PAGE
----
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Old 02-12-2007, 10:01 AM   #46
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That’s also my opinion purplefrog. Furthermore the GDP of USA from 1990 (5.803,3 billions US Dollar) till 2000 (9.824,7 billions US Dollar) has a much bigger growth than the gain of greenhouse gases (look here: http://www.grida.no/Emissions.aspx?m=36&countryiso=US) and because of that the chart logically will go down. This doesn´t surprise me as this is a statistic from the US government.

Following, some stats of the development of emissions for USA and worldwide:

Distribution between Oil, coal and gas of the CO2 emissions in a chart: http://maps.grida.no/go/graphic/co2_...lected_regions

CO2 emission per capita relating to the income average: http://maps.grida.no/go/graphic/nati...ons_per_capita

CO2 emission per country and the change of emission: http://unstats.un.org/unsd/environme..._emissions.htm

Greenhouse gas emission per country and the change of the emission: http://unstats.un.org/unsd/environme..._emissions.htm

It´s not the point to find alternative energy sources, despite this is very important (would be nice to find something, but at the moment there is no alternative technology to cover the whole need of energy). So the best way to reduce the emission of greenhouse gases is to cut the consumption of energy and use emission reducing technologies.
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Old 02-13-2007, 10:47 AM   #47
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Global Hot Air
By Thomas Sowell
Tuesday, February 13, 2007

The political left's favorite argument is that there is no argument. Their current crusade is to turn "global warming" into one of those things that supposedly no honest and decent person can disagree about, as they have already done with "diversity" and "open space."

The name of "science" is invoked by the left today, as it has been for more than two centuries. After all, Karl Marx's ideology was called "scientific socialism" in the 19th century. In the 18th century, Condorcet analogized his blueprint for a better society to engineering, and social engineering has been the agenda ever since.

Not all the advocates of "global warming" are on the left, of course. Crusades are not just for crusaders. There are always hangers-on who can turn the true believers' crusades into votes or money or at least notoriety.

Whether the globe really is warming is a question about facts -- and about where those facts are measured: on land, in the air or under the sea. There is no question that there is a "greenhouse" effect. Otherwise, half the planet would freeze every night when there is no sunlight falling on it.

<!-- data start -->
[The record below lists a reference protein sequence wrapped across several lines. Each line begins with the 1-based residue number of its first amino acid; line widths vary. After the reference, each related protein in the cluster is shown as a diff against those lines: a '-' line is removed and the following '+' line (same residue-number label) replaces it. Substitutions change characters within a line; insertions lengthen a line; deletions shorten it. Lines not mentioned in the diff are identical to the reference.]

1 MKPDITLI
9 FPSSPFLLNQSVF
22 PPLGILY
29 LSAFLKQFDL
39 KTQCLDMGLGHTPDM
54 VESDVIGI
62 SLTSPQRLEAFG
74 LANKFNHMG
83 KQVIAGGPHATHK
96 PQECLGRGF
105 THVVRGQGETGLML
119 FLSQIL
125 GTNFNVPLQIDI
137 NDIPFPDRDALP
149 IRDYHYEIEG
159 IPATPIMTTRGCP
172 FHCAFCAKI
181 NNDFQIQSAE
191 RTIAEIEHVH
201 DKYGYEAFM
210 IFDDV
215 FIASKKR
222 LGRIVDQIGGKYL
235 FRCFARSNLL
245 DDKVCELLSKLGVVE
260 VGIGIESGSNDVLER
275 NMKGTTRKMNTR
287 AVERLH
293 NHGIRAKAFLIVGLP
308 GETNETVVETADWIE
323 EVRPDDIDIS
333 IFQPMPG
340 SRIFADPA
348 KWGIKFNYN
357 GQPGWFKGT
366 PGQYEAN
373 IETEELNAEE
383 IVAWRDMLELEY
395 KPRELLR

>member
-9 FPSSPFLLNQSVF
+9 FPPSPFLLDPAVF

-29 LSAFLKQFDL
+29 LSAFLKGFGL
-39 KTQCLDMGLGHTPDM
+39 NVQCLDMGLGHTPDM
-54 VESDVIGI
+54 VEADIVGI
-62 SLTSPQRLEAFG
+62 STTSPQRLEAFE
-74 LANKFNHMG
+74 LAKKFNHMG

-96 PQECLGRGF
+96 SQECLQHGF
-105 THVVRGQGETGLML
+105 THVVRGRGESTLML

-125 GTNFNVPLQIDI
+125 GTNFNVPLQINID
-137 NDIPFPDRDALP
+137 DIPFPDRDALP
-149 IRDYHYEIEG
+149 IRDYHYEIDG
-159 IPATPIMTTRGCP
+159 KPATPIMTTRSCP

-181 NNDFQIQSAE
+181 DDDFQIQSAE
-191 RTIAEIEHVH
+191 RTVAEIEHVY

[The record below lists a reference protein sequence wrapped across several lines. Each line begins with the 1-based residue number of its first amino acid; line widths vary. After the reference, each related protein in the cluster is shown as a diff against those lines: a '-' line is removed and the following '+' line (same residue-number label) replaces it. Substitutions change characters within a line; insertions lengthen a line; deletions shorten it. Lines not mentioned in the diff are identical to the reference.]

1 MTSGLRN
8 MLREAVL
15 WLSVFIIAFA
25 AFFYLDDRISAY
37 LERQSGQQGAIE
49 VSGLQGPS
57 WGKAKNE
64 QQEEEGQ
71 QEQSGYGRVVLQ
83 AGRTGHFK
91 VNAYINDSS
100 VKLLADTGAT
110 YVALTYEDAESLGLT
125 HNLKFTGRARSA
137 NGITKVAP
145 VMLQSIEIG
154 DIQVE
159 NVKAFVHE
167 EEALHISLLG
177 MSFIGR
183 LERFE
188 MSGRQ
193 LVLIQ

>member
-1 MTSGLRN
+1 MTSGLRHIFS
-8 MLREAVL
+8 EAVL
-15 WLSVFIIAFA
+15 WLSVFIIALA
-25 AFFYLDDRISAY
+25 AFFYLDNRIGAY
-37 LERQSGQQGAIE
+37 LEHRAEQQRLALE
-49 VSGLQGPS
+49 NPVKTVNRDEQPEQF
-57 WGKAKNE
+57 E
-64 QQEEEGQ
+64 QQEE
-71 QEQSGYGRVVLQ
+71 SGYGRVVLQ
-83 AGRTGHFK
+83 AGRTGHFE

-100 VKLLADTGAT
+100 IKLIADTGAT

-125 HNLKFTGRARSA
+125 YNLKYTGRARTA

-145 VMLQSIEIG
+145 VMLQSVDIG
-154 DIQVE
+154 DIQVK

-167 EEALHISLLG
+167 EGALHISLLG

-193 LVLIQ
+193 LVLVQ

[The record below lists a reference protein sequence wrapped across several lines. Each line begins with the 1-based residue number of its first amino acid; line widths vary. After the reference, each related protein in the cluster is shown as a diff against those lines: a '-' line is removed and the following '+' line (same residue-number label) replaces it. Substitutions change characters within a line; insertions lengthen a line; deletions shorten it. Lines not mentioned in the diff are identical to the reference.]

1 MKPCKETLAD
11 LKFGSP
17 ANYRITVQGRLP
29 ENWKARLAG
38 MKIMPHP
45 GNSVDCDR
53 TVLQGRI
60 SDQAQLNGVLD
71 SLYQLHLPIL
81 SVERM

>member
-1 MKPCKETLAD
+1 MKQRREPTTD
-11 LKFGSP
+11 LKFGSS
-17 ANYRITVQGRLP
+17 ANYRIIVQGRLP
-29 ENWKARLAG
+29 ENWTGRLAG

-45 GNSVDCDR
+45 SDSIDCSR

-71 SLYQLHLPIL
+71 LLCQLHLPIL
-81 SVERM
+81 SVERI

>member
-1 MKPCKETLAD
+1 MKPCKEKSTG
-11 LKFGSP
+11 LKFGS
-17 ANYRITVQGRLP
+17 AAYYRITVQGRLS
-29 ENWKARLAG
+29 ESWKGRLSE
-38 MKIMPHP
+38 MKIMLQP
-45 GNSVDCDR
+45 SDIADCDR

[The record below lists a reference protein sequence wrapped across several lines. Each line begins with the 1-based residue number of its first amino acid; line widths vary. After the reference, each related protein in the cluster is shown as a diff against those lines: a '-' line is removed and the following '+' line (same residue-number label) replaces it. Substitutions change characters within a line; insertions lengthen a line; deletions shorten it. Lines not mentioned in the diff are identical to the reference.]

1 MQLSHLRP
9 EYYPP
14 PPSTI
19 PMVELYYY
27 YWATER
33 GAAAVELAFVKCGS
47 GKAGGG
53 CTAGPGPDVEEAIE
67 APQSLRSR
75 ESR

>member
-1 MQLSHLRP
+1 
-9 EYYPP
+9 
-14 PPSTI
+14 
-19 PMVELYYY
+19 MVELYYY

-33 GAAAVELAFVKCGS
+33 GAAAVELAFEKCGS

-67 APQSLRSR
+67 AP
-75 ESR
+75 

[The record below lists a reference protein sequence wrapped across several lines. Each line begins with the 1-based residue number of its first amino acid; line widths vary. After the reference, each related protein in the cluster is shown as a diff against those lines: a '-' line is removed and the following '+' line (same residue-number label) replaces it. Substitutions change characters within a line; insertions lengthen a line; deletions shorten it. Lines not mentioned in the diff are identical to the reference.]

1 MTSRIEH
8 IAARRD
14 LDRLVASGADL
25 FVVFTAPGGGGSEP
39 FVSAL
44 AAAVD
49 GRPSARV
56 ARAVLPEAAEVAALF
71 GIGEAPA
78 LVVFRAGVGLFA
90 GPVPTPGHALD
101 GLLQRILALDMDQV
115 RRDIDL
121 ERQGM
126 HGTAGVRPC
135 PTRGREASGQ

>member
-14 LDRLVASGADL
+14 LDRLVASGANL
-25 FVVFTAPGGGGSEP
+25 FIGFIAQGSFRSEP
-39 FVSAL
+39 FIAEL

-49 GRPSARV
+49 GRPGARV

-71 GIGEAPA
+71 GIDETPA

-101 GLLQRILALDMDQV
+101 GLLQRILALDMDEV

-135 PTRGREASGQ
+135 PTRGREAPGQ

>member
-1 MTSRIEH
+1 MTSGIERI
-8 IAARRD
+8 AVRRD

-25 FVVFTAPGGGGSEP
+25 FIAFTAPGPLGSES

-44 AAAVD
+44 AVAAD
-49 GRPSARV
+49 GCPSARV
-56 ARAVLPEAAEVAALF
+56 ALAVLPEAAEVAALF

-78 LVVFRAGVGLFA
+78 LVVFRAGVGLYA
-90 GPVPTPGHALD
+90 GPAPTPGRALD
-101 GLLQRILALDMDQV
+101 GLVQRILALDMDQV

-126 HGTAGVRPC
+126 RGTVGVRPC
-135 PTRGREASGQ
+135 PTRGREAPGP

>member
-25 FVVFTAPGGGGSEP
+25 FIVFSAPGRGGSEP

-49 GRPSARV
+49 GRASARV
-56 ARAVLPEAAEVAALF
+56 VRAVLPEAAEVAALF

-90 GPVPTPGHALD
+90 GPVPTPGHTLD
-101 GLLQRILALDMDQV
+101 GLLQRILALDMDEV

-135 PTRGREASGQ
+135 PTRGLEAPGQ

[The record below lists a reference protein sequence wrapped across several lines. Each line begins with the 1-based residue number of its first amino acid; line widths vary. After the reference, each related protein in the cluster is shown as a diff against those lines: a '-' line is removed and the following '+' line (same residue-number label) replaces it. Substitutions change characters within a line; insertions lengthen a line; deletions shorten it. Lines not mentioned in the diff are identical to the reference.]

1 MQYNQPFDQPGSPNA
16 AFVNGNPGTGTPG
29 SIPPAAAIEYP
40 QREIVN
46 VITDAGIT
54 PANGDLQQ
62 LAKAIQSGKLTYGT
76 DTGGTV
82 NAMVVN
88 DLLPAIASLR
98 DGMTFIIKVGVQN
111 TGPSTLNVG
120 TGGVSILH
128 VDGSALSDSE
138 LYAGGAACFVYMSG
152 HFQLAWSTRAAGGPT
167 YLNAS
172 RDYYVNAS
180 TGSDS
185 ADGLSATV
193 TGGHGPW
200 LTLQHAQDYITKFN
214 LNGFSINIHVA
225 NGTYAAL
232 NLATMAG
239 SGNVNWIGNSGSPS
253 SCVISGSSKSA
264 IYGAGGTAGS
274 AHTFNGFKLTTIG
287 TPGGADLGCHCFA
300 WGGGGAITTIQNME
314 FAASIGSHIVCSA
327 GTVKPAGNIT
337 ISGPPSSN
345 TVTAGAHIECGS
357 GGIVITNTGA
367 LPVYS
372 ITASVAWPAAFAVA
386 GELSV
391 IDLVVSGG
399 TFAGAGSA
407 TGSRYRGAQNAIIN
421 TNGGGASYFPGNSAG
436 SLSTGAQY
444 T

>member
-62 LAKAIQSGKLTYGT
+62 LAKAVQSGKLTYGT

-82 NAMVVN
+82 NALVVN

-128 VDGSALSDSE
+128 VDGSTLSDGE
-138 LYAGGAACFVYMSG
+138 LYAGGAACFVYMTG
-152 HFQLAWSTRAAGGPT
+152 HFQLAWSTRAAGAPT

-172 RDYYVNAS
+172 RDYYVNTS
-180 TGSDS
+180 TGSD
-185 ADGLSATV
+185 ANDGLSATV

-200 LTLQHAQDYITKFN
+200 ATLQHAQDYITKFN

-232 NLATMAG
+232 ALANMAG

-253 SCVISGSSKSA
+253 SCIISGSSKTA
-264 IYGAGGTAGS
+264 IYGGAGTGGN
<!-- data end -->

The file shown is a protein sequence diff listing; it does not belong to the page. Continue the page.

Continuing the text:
There is also no question that the earth can warm or cool. It has done both at one time or another for thousands of years, even before there were SUVs. If there had never been any global warming before, we wouldn't be able to enjoy Yosemite Valley today for it was once buried under thousands of feet of ice.

Back in the 1970s, the environmental hysteria was about the dangers of a new ice age. This hysteria was spread by many of the same individuals and groups who are promoting today's hysteria about global warming.

It is not just the sky that is falling. Government money is falling on those who seek grants to study global warming and produce "solutions" for it. But that money is not as likely to fall on those skeptics in the scientific community who refuse to join the stampede.

Yes, Virginia, there are skeptics about global warming among scientists who study weather and climate. There are arguments both ways -- which is why so many in politics and in the media are so busy selling the notion that there is no argument.

If you heard both arguments, you might not be so willing to go along with those who are prepared to ruin the economy, sacrificing jobs and the national standard of living on the altar to the latest in an unending series of crusades, conducted by politicians and other people seeking to tell everyone else how to live.

What about all those scientists mentioned, cited or quoted by global warming crusaders?

There are all kinds of scientists, from chemists to nuclear physicists to people who study insects, volcanoes, and endocrine glands -- none of whom is an expert on weather or climate, but all of whom can be listed as scientists, to impress people who don't scrutinize the list any further. That ploy has already been used.

Then there are genuine scientific experts on weather and climate. The National Academy of Sciences came out with a report on global warming back in 2001 with a very distinguished list of such experts listed. The problem is that not one of those very distinguished scientists actually wrote the report -- or even saw it before it was published.